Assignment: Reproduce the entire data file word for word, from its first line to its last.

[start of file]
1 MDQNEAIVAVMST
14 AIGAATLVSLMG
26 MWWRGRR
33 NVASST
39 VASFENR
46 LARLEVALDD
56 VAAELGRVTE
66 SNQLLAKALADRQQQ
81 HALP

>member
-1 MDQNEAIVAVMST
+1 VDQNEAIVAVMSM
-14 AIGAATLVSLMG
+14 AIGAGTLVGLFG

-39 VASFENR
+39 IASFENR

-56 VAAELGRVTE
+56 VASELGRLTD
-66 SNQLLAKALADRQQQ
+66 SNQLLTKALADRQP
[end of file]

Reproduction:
1 MDQNEAIVAVMST
14 AIGAATLVSLMG
26 MWWRGRR
33 NVASST
39 VASFENR
46 LARLEVALDD
56 VAAELGRVTE
66 SNQLLAKALADRQQQ
81 HALP

>member
-1 MDQNEAIVAVMST
+1 VDQNEAIVAVMSM
-14 AIGAATLVSLMG
+14 AIGAGTLVGLFG

-39 VASFENR
+39 IASFENR

-56 VAAELGRVTE
+56 VASELGRLTD
-66 SNQLLAKALADRQQQ
+66 SNQLLTKALADRQP